• Protein for Life: Review of Optimal Protein Intake, Sustainable Dietary Sources and the Effect on Appetite in Ageing Adults (71 citations)
  • Undervalued and ignored: Are humans poorly adapted to energy-dense foods? (26 citations)

In his most recent research, the most cited papers focused on:

  • Internal medicine
  • Cognition
  • Social psychology

His primary scientific interests are in Meal, Food choice, Food intake, Obesity and Clinical psychology. The Meal study combines topics in areas such as Snack food, Mindfulness and Episodic memory. His work in the fields of Expected satiety overlaps with other areas such as Visual estimation.

His Obesity research is multidisciplinary, incorporating elements of Body mass index, Communication, Randomized controlled trial, Feeding behavior and Self report. The concepts of his Clinical psychology study are interwoven with issues in Social influence and Strictly standardized mean difference, Meta-analysis. His Affect research integrates issues from Sarcopenia, Food science, Calorie and Malnutrition.

This overview was generated by a machine learning system which analysed the scientist’s body of work. If you have any feedback, you can contact us here.

Top Publications

Measuring ‘expected satiety’ in a range of common foods using a method of constant stimuli

Jeffrey M. Brunstrom;Nicholas G. Shakeshaft;Nicholas E. Scott-Samuel.
Appetite (2008)

204 Citations

Measuring affective (liking) and non-affective (expected satiety) determinants of portion size and food reward.

Jeffrey Michael Brunstrom;Nicholas G Shakeshaft.
Appetite (2009)

176 Citations

How Many Calories Are on Our Plate? Expected Fullness, Not Liking, Determines Meal‐size Selection

Jeffrey Michael Brunstrom;Peter J Rogers.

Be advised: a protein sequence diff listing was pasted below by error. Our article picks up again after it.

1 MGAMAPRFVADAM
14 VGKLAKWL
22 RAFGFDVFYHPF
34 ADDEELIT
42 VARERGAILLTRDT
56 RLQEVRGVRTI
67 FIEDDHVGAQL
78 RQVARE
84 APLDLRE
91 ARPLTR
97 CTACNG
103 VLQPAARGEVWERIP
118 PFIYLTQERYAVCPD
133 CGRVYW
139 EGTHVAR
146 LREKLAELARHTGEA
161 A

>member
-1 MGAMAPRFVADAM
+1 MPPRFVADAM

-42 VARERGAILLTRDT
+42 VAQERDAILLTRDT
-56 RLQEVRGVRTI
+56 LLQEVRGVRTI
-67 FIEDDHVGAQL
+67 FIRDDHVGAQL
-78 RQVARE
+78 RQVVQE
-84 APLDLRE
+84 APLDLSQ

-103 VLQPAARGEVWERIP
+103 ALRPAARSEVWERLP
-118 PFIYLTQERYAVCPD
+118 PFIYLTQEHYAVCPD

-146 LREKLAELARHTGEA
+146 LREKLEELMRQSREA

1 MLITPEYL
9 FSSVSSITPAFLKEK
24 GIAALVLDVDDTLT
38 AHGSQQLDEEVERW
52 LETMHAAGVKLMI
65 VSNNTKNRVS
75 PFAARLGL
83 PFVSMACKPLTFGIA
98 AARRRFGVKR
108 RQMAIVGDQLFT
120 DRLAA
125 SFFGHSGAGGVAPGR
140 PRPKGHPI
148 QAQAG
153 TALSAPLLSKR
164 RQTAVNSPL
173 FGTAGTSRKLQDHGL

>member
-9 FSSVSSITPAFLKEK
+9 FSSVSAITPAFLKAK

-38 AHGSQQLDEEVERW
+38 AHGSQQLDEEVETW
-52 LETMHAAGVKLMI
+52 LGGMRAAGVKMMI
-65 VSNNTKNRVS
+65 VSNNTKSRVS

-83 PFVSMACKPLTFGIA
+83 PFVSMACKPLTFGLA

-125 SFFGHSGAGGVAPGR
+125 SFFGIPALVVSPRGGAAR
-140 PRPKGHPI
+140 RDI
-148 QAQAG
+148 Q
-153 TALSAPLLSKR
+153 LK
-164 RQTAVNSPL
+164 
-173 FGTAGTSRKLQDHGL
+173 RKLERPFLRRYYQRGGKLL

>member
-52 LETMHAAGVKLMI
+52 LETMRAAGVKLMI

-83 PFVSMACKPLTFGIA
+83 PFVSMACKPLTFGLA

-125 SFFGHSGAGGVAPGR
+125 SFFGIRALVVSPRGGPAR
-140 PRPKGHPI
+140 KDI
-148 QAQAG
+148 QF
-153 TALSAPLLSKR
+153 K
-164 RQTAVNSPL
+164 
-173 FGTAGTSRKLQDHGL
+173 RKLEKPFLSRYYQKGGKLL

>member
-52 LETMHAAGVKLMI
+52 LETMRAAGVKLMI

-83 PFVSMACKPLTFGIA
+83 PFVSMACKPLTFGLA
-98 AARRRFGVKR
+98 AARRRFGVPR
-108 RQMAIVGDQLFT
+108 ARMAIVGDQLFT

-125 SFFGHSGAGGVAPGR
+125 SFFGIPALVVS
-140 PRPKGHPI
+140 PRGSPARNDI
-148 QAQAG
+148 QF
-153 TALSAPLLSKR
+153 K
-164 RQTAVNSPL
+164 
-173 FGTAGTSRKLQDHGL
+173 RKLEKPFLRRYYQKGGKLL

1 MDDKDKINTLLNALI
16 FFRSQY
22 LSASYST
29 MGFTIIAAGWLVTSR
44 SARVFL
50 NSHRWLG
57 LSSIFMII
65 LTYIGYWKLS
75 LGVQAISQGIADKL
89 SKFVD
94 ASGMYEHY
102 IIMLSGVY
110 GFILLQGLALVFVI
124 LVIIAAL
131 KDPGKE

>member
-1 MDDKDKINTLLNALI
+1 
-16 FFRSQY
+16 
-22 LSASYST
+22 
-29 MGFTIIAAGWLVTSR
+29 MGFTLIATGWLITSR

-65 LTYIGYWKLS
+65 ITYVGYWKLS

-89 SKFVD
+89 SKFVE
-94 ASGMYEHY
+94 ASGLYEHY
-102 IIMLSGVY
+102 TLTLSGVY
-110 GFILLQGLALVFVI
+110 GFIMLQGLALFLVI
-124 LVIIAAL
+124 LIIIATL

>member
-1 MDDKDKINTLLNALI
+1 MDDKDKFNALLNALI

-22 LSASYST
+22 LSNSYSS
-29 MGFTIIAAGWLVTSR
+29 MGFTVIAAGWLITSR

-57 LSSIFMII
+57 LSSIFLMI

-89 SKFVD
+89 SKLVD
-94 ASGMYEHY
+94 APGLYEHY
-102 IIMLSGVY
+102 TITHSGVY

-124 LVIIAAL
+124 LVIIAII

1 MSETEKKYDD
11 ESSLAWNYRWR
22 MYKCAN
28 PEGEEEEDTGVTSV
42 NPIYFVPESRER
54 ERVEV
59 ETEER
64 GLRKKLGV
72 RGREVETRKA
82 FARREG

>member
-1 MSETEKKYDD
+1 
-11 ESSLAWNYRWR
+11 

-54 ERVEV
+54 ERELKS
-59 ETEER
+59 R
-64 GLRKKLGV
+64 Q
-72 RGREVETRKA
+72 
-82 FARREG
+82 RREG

Obesity (2009)

175 Citations

Playing a computer game during lunch affects fullness, memory for lunch, and later snack intake

Rose E Oldham-Cooper;Charlotte A Hardman;Charlotte E Nicoll;Peter J Rogers.
The American Journal of Clinical Nutrition (2011)

175 Citations

'I just can't help myself': effects of food-cue exposure in overweight and lean individuals.

D Ferriday;J M Brunstrom.
International Journal of Obesity (2011)

171 Citations

Acute sleep deprivation increases portion size and affects food choice in young men.

Pleunie S. Hogenkamp;Emil Nilsson;Victor C. Nilsson;Colin D. Chapman.
Psychoneuroendocrinology (2013)

150 Citations

Effects of distraction on the development of satiety

Jeffrey Michael Brunstrom;GL Mitchell.
British Journal of Nutrition (2006)

148 Citations

Texture, not flavor, determines expected satiation of dairy products

Pleunie S. Hogenkamp;Annette Stafleu;Monica Mars;Jeffrey Michael Brunstrom.
Appetite (2011)

132 Citations

How does food-cue exposure lead to larger meal sizes?

Danielle Ferriday;Jeffrey Michael Brunstrom.
British Journal of Nutrition (2008)

127 Citations

Cognitive biases to healthy and unhealthy food words predict change in BMI.

Raff Calitri;Emmanuel M. Pothos;Katy Tapper;Jeffrey M. Brunstrom.
Obesity (2010)

126 Citations

Profile was last updated on December 6th, 2021.
Research.com Ranking is based on data retrieved from the Microsoft Academic Graph (MAG).
The ranking h-index is inferred from publications deemed to belong to the considered discipline.

If you think any of the details on this page are incorrect, let us know.